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CHILDRENS’ MRI DIAGNOSTIC SERVICES COULD BE STOPPED BY EU DIRECTIVE

19 December 2011

A European Directive intended to protect people who work with Magnetic Resonance Imaging (MRI) may have the effect of stopping the use of MRI for up to 60,000 patients a year, especially children.

The European Union Physical Agents Directive (EU PAD) is intended to protect people who frequently come into contact with electro magnetic fields in the course of their work.

But radiographers who oversee MRI procedures are opposed to the directive because they say that they and their patients are already adequately protected by other legislation and guidelines.

“Most EU countries, including the UK, have agreed that there should be an exemption for healthcare staff working in MRI,” said Richard Evans, the chief executive officer of the Society of Radiographers.

“However, some member states are pressing for all people whose work brings them into contact with electro magnetic fields, including MRI, to be included. This is despite the findings of a study commissioned by the EU that said compulsory compliance with the directive would hamper the use of MRI,” he continued.

“If EU PAD is adopted, radiographers and others would not be able to work in an MRI environment in certain circumstances. This would have the effect of stopping the delivery of certain MRI diagnostic procedures, particularly for key groups such as children.”

Exposure to the electro magnetic fields generated by an MRI scanner is not usually an issue for radiographers and others because they do not need to be in the room where the machine is located whilst the patient is being scanned. However, there are procedures such as when some children are being examined, that do require the radiographer to be present. Other instances include patients who need an anaesthetic to be administered whilst the scan is taking place, which means that someone needs to be in the room with the patient.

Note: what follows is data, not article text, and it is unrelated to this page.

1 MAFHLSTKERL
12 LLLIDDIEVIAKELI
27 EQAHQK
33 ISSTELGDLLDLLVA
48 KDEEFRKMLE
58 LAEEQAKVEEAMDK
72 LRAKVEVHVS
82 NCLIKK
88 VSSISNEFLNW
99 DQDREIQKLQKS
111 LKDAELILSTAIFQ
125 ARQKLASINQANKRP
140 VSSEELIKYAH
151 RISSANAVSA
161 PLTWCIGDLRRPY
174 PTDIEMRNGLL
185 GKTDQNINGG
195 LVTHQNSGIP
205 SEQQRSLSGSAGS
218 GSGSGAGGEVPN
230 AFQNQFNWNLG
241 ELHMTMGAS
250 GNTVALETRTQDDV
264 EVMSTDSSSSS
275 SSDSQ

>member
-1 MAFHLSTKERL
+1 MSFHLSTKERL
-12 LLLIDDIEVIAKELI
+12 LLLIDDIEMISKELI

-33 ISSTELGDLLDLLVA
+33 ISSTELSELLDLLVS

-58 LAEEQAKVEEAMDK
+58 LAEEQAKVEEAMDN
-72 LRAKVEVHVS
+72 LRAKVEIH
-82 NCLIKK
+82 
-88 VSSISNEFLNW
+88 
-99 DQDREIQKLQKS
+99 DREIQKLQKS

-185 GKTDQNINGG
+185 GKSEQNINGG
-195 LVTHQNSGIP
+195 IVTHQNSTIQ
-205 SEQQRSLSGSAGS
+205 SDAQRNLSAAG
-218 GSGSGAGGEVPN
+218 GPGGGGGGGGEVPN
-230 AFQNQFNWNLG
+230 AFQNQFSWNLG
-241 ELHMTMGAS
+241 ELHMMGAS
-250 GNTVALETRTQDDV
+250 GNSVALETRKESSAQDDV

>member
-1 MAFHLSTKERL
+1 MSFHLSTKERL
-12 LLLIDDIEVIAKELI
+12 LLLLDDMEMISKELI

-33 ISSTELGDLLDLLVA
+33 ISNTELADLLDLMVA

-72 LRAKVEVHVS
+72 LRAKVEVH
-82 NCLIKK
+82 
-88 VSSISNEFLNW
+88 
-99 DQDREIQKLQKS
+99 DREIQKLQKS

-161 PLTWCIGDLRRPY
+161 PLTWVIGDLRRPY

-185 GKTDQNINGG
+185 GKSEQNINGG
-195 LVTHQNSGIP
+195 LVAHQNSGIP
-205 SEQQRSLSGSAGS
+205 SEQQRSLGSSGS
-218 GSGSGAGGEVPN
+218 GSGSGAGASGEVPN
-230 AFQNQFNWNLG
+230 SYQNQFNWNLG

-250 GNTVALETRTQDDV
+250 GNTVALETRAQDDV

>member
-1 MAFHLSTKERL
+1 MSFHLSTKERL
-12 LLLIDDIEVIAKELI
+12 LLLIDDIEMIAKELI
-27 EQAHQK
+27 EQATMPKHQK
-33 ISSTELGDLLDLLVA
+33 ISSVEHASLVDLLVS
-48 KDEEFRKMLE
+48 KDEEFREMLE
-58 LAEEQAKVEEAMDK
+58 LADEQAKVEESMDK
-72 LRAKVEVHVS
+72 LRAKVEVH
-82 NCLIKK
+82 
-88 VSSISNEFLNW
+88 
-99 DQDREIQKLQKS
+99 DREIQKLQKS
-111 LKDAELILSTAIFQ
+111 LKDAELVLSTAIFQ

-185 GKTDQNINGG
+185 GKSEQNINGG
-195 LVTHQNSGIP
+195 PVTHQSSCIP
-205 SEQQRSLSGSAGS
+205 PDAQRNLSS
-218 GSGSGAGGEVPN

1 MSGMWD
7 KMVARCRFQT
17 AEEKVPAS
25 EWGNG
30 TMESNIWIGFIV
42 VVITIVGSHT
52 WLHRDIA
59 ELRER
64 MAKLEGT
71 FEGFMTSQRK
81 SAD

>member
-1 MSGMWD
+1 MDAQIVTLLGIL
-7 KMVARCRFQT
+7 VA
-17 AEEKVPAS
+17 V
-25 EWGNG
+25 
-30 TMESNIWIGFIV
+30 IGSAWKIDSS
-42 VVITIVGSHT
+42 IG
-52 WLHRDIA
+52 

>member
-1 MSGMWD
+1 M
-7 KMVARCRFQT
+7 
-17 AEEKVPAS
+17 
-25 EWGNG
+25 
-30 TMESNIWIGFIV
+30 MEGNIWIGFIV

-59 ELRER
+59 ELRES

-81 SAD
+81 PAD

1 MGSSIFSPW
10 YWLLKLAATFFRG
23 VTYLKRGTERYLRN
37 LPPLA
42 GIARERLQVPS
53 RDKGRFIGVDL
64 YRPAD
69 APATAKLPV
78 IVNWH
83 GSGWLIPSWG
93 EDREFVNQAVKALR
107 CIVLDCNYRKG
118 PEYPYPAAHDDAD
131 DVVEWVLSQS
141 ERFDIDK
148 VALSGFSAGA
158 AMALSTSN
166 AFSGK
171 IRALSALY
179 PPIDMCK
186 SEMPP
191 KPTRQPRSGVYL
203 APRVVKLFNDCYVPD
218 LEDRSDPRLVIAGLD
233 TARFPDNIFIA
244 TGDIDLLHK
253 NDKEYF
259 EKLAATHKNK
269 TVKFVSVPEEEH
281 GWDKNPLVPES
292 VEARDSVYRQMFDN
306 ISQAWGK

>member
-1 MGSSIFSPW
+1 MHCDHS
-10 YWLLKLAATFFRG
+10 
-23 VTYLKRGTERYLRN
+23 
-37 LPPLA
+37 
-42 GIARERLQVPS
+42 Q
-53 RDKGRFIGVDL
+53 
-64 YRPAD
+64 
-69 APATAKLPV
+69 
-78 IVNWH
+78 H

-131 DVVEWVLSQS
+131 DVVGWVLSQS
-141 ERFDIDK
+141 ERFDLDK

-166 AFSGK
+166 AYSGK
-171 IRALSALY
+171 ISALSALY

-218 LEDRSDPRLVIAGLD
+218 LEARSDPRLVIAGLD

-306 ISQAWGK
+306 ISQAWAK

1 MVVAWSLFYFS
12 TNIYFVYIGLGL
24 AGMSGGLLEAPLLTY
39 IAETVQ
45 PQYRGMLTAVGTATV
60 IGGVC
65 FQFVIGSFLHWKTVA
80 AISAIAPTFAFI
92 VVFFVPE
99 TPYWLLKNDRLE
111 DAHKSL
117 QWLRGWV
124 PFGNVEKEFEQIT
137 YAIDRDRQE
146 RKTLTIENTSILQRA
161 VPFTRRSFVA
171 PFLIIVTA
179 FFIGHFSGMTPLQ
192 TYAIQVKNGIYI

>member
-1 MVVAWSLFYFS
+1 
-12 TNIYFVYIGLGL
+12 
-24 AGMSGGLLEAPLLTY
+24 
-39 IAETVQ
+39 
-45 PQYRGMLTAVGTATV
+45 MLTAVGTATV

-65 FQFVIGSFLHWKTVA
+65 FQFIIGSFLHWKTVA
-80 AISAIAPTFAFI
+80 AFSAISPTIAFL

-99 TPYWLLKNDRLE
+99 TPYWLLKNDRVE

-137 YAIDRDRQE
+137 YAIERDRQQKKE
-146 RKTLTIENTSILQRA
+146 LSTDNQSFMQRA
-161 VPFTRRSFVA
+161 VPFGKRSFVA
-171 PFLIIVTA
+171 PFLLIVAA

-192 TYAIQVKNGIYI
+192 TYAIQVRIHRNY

There also would be an impact on medical research because MRI researchers often remain in the room when carrying out scans to observe what is taking place.

“In the UK there are clear procedures to cover these instances to ensure that patients receive the MRI scans needed to aid accurate diagnosis without exposing health professionals to dangerous levels of electro magnetic exposure,” Mr Evans said.

“There is lobbying of the countries which are opposing an exemption – Poland, Germany and Italy amongst others – but the 30 April 2012 deadline for the directive to be approved by the EU Council of Ministers and the European Parliament is fast approaching.”

Notes for Editor

Magnetic resonance imaging is a key diagnostic tool and is used widely throughout the National Health Service. It is estimated that there are more than 2.5 million MRI procedures carried out in the UK each year. An MRI machine generates powerful radio waves that can provide clear images of parts of the body that are surrounded by bone tissue, so the technique is useful when examining the brain and spinal cord. MRI scans may also provide highly detailed images of the heart and the surrounding blood vessels, as well as other organs such as the liver, kidneys and spleen. The proposed EU PAD Directive can be viewed at http://bit.ly/sr0rDv. For further information contact Richard Evans on 020 7740 7202, or Dominic Deeson on 01227 469060 or 0795 784 5238.

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